The eyes of the nation will be on Brooklyn and the Brooklyn Navy Yard for the Democratic presidential debate, but not many Americans, or New Yorkers, for that matter, are aware of the role Brooklyn, and the Navy Yard, played in the birth of America. NY1's Jeanine Ramirez filed the following report.

It's being promoted as the Battle of Brooklyn. The Hillary Clinton-Bernie Sanders showdown takes place at the Brooklyn Navy Yard. The debate will add another chapter to the borough's place in American history, a history that includes another Battle of Brooklyn, in 1776.

"The first major battle of the American Revolution, and one of its largest, was fought on Brooklyn soil," said Michael Roper, who teaches U.S. history to high school students at York Prep in Manhattan.

Brooklyn is part of Roper's lesson plan. The original Battle of Brooklyn was the first battle fought by the U.S. as an independent nation. The Navy Yard, on Wallabout Bay, is where British prison ships held thousands of captured American soldiers.

The remains of the more than 11,000 prisoners are buried in Fort Greene Park. The crypt is at the base of steps, part of the Prison Ships Martyrs Monument, the country's largest Revolutionary War gravesite.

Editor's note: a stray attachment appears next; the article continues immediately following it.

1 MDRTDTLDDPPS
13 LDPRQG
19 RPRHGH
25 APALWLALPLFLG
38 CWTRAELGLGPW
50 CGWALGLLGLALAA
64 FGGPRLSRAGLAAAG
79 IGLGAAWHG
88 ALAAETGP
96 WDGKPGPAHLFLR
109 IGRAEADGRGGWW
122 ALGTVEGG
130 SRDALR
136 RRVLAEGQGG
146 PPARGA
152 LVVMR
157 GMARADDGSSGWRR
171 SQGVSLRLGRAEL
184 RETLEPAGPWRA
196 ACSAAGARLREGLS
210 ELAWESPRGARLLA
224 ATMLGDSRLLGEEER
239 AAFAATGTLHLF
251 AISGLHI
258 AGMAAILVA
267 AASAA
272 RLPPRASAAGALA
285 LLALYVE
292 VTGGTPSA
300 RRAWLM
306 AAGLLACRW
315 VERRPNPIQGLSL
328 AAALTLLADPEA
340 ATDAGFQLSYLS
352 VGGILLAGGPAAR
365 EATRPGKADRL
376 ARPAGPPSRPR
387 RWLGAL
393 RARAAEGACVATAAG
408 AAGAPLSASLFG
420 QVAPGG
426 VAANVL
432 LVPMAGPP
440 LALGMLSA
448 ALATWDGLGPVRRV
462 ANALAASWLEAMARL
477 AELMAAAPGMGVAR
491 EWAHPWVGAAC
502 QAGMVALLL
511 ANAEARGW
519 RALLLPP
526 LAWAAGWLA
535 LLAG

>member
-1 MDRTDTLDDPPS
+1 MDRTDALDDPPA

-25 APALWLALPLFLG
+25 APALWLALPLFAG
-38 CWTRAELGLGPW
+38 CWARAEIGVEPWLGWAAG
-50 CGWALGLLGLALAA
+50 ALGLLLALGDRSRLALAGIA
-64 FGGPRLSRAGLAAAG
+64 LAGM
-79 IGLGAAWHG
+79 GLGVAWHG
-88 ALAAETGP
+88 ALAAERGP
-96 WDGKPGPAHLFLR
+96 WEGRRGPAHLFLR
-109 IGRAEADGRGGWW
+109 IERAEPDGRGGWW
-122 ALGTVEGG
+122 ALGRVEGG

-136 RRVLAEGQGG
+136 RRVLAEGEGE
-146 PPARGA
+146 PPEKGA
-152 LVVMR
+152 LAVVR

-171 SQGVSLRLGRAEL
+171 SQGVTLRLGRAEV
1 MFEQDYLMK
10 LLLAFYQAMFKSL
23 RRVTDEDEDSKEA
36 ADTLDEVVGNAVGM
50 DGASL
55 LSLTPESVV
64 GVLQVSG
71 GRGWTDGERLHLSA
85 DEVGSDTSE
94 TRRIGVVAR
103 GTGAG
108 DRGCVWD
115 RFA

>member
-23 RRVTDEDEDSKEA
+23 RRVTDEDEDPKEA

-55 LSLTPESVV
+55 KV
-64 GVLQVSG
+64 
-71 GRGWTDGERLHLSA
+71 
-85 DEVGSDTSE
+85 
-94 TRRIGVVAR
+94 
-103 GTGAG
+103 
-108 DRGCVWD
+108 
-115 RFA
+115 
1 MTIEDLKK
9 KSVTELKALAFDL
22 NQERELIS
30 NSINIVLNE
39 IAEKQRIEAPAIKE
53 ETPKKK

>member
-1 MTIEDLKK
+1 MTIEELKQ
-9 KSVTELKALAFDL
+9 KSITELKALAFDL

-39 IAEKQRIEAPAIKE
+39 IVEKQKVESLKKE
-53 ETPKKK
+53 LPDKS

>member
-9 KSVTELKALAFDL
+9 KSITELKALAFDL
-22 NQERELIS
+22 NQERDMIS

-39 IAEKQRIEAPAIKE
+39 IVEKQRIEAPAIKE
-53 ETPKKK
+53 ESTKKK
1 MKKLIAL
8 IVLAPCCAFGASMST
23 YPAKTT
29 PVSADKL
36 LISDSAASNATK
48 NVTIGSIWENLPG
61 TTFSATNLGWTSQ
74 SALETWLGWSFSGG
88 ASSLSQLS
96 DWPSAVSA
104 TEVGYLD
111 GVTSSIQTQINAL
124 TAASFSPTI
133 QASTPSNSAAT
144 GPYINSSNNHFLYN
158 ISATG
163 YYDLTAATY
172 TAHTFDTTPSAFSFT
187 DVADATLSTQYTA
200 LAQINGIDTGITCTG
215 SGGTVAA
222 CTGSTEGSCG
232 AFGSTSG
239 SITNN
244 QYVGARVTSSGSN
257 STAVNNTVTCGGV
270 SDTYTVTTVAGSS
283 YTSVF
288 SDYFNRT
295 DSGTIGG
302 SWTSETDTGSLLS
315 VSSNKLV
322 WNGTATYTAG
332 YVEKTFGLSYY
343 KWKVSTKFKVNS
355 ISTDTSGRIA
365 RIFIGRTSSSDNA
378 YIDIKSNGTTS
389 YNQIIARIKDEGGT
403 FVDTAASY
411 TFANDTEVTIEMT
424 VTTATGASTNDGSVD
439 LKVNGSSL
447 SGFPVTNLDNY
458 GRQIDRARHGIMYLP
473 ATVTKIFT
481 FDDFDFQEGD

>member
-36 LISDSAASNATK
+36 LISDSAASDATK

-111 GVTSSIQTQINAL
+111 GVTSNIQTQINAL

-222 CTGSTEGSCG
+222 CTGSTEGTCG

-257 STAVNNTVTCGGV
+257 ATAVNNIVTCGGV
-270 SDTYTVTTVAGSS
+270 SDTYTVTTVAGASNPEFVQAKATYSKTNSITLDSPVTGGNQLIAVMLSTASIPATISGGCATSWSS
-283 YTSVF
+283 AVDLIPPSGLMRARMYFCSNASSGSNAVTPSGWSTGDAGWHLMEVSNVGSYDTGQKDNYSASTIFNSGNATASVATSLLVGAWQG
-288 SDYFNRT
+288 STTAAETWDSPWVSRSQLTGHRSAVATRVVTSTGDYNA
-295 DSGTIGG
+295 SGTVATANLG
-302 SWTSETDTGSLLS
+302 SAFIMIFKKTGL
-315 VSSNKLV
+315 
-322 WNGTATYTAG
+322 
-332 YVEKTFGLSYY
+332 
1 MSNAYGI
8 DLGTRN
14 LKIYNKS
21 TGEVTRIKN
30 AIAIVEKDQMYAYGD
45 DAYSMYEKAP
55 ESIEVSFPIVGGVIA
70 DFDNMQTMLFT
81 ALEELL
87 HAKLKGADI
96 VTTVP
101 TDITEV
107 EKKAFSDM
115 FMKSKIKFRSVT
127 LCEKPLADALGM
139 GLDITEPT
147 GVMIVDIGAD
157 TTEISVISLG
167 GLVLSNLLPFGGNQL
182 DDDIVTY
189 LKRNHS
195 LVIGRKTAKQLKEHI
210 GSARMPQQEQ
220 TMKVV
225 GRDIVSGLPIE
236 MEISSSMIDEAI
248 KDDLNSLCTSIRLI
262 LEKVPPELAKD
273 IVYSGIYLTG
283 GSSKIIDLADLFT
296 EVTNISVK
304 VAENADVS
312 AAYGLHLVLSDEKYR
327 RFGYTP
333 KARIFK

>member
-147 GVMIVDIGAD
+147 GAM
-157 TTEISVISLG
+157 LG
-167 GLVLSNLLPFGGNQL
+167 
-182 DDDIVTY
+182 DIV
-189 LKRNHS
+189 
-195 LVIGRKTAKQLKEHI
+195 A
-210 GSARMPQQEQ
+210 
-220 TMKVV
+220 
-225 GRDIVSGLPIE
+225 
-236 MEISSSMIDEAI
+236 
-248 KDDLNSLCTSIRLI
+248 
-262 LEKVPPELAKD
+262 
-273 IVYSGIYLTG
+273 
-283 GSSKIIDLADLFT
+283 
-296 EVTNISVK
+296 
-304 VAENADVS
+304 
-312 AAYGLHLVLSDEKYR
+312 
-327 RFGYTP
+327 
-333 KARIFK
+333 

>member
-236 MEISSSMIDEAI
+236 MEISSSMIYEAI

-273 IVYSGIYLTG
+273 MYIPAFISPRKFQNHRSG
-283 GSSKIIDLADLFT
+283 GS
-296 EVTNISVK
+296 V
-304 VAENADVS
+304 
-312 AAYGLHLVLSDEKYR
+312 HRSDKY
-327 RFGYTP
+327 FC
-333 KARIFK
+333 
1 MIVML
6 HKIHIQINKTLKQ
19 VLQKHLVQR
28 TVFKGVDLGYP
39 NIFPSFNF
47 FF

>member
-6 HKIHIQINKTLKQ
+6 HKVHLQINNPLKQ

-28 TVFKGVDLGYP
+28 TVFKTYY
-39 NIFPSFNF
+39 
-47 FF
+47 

"During the debate, I wonder if people realize where they are," Roper said.

These students not only study the Battle of Brooklyn, they have visited war sites. The grounds of what is now Green-Wood Cemetery was a battlefield. The Old Stone House in Park Slope, a replica of a Dutch farmhouse central to the battle, pays tribute to a regiment of soldiers who attacked the British in the surrounding areas. By holding the British back, Americans troops were able to escape across the Gowanus Creek, a strategic retreat that often gets overlooked.

"This was the largest engagement during the Revolution, but people decided to forget about it because it was a loss," said student Aaron Murphy.

"This battle had the potential to halt the American Revolution before it even started."

Although American troops lost the battle, and with it control of New York, they were able fight another day and eventually win the war, a war memorialized across Brooklyn, including at the site of the debate. Washington Avenue - named after the general, and president - runs right through the Navy Yard.